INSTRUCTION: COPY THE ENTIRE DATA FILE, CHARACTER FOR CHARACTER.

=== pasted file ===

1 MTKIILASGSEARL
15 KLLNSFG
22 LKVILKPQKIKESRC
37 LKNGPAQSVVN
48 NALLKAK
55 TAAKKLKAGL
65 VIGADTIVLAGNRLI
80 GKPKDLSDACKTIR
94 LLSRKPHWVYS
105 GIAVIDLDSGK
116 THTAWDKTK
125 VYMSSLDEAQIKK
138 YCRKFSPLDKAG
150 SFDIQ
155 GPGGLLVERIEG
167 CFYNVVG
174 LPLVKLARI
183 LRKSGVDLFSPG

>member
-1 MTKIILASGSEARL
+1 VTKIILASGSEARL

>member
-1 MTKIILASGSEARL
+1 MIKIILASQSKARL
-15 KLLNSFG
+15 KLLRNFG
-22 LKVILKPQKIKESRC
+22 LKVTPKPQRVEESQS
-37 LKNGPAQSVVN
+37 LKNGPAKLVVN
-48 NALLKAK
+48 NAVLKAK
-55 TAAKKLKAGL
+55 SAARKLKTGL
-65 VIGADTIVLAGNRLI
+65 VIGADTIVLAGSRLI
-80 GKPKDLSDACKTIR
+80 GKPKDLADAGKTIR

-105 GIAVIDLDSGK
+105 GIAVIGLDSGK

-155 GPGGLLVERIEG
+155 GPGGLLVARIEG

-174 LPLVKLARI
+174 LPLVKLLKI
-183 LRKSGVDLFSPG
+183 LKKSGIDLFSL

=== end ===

1 MTKIILASGSEARL
15 KLLNSFG
22 LKVILKPQKIKESRC
37 LKNGPAQSVVN
48 NALLKAK
55 TAAKKLKAGL
65 VIGADTIVLAGNRLI
80 GKPKDLSDACKTIR
94 LLSRKPHWVYS
105 GIAVIDLDSGK
116 THTAWDKTK
125 VYMSSLDEAQIKK
138 YCRKFSPLDKAG
150 SFDIQ
155 GPGGLLVERIEG
167 CFYNVVG
174 LPLVKLARI
183 LRKSGVDLFSPG

>member
-1 MTKIILASGSEARL
+1 VTKIILASGSEARL

>member
-1 MTKIILASGSEARL
+1 MIKIILASQSKARL
-15 KLLNSFG
+15 KLLRNFG
-22 LKVILKPQKIKESRC
+22 LKVTPKPQRVEESQS
-37 LKNGPAQSVVN
+37 LKNGPAKLVVN
-48 NALLKAK
+48 NAVLKAK
-55 TAAKKLKAGL
+55 SAARKLKTGL
-65 VIGADTIVLAGNRLI
+65 VIGADTIVLAGSRLI
-80 GKPKDLSDACKTIR
+80 GKPKDLADAGKTIR

-105 GIAVIDLDSGK
+105 GIAVIGLDSGK

-155 GPGGLLVERIEG
+155 GPGGLLVARIEG

-174 LPLVKLARI
+174 LPLVKLLKI
-183 LRKSGVDLFSPG
+183 LKKSGIDLFSL